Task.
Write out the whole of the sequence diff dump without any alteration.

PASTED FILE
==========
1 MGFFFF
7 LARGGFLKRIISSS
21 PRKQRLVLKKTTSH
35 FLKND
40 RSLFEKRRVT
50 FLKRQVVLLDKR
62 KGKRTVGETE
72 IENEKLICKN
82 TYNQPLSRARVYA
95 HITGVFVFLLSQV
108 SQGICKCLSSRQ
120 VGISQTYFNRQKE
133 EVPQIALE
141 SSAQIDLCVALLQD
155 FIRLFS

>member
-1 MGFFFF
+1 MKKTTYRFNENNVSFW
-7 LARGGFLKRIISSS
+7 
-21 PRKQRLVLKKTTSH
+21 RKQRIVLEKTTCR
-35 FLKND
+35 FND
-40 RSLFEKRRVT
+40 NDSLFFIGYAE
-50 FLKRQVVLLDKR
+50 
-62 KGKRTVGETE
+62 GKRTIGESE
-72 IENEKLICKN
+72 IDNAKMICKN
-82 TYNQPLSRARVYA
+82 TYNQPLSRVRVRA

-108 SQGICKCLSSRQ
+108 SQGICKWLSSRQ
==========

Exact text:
1 MGFFFF
7 LARGGFLKRIISSS
21 PRKQRLVLKKTTSH
35 FLKND
40 RSLFEKRRVT
50 FLKRQVVLLDKR
62 KGKRTVGETE
72 IENEKLICKN
82 TYNQPLSRARVYA
95 HITGVFVFLLSQV
108 SQGICKCLSSRQ
120 VGISQTYFNRQKE
133 EVPQIALE
141 SSAQIDLCVALLQD
155 FIRLFS

>member
-1 MGFFFF
+1 MKKTTYRFNENNVSFW
-7 LARGGFLKRIISSS
+7 
-21 PRKQRLVLKKTTSH
+21 RKQRIVLEKTTCR
-35 FLKND
+35 FND
-40 RSLFEKRRVT
+40 NDSLFFIGYAE
-50 FLKRQVVLLDKR
+50 
-62 KGKRTVGETE
+62 GKRTIGESE
-72 IENEKLICKN
+72 IDNAKMICKN
-82 TYNQPLSRARVYA
+82 TYNQPLSRVRVRA

-108 SQGICKCLSSRQ
+108 SQGICKWLSSRQ